The employees laid out the pole sections on the ground in a straight line with the steel cross beams positioned at each end. The chain blocks were hooked up to each side of the cross beam at one end of the pole and the load chains were hooked from the chain blocks to the steel cross beam at the other end of the pole sections. Each chain block on each side required two employees to operate. One employee would pull the chain while the other guided the chain through the chain block in a synchronised action. The fifth employee would stand at the opposite end of the poles and strike the steel cross beam with a sledge hammer when instructed to do so to facilitate the even assembly of the tapered sections which were being winched together by the other employees pulling the chain blocks.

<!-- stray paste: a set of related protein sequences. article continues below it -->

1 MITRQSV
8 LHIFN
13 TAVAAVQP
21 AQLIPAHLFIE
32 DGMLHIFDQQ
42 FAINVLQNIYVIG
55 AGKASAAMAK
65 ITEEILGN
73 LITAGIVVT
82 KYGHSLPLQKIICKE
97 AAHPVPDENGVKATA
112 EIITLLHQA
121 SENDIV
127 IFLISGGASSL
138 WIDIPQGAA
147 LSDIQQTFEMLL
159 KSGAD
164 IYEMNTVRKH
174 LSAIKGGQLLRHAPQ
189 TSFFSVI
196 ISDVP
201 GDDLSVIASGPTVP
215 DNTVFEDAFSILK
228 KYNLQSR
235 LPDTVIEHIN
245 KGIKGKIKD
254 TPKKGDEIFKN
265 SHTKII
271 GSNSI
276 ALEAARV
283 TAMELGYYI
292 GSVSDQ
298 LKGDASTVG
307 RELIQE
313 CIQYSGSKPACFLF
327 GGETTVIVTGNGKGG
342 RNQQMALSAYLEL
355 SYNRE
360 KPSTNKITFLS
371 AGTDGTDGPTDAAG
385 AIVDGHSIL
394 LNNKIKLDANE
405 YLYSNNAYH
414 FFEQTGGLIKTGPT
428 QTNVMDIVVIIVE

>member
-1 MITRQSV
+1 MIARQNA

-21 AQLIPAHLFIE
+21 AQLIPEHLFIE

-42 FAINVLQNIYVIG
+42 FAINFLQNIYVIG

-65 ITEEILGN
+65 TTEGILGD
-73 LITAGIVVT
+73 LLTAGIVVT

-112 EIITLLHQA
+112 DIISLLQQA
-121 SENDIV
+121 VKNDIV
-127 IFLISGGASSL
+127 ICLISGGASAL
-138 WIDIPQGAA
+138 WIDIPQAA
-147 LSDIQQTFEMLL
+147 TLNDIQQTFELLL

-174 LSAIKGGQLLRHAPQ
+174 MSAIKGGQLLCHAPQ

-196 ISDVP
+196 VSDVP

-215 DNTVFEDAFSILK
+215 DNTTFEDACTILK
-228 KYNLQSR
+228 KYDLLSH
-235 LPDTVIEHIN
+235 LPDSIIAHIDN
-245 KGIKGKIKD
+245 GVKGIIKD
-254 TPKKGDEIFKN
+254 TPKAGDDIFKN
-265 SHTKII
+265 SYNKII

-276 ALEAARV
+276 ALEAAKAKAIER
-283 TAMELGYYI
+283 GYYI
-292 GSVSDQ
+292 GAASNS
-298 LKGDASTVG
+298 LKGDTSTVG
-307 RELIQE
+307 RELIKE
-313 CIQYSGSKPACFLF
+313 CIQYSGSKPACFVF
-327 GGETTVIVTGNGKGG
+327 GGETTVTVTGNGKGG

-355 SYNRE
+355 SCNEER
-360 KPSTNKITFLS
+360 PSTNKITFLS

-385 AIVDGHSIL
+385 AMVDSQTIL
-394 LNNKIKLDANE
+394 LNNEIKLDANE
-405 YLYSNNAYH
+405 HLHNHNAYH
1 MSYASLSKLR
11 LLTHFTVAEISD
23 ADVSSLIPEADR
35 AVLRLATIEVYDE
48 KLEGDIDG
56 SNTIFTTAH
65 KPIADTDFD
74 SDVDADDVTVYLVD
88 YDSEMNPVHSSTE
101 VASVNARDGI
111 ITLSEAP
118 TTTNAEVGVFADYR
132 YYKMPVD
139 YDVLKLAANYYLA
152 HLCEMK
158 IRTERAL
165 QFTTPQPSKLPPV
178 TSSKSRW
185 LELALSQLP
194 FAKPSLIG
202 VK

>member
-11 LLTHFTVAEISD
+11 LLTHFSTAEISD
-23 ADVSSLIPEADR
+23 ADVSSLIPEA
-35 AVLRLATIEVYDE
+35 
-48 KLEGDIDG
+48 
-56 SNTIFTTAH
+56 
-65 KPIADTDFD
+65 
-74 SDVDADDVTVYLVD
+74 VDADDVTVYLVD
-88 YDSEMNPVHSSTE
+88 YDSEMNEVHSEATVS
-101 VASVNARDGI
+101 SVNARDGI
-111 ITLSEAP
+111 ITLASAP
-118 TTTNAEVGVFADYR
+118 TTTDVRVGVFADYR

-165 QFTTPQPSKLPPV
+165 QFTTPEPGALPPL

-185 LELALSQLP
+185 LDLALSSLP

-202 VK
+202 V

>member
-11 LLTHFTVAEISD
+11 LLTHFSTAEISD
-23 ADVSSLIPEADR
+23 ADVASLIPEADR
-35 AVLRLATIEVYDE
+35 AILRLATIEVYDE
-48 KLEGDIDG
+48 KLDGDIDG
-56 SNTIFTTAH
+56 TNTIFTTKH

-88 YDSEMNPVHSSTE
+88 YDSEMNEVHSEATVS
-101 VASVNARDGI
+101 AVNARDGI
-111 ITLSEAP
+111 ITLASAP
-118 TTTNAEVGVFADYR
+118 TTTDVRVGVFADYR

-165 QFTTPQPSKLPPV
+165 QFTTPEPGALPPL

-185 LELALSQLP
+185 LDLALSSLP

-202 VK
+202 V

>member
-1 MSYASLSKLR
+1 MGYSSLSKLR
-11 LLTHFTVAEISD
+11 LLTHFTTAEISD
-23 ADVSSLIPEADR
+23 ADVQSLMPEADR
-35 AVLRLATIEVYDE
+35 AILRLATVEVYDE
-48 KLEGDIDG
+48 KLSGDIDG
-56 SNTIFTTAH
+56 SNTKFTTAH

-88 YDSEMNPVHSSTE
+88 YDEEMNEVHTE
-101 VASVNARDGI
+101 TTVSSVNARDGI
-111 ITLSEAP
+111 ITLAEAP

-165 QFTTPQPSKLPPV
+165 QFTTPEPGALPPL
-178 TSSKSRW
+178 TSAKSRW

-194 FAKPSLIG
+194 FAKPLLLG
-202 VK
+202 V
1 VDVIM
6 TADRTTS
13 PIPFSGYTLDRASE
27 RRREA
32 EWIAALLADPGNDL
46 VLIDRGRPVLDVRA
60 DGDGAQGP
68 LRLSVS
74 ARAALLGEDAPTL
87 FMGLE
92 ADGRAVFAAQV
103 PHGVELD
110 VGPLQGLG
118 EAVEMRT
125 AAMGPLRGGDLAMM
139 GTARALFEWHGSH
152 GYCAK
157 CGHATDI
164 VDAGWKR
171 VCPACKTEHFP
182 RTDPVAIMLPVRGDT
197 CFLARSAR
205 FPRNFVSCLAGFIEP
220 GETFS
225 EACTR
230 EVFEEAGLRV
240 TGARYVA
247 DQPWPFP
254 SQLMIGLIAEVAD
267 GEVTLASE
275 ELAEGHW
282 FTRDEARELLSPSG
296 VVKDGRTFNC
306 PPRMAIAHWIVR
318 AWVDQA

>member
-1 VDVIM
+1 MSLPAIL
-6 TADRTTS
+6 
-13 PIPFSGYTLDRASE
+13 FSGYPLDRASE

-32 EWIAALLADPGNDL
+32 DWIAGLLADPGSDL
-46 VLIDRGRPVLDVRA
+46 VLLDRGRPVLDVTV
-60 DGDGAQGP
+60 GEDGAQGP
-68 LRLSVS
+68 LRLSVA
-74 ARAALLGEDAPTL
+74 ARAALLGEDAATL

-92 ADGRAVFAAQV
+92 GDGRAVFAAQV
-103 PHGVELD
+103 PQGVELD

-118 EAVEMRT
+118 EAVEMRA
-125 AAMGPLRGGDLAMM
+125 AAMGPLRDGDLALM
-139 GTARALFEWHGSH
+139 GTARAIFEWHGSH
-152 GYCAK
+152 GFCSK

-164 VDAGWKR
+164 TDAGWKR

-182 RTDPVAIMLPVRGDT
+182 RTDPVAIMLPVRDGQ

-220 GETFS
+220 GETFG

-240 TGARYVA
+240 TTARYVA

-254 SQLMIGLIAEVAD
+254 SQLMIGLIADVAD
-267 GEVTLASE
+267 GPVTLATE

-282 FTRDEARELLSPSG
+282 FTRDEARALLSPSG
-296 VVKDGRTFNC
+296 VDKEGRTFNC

During the assembly an employee noticed that one of the steel beams had started to bow under the tension of the chains. The Foreperson stopped the assembly and checked the rigging. After checking the rigging, he gave instructions to continue pulling on the chain blocks. At this point, one of the chains broke and the steel beam at the end where the fifth employee was working flung around and struck him on the leg.
The fifth employee sustained a compound fracture to the left tibia and fibula (broken leg) after being struck with force by rigging equipment.
Investigation by WorkSafe revealed that the accident was caused by deviation from the manufacturer's recommended assembly method and use of the wrong type and rating of chain.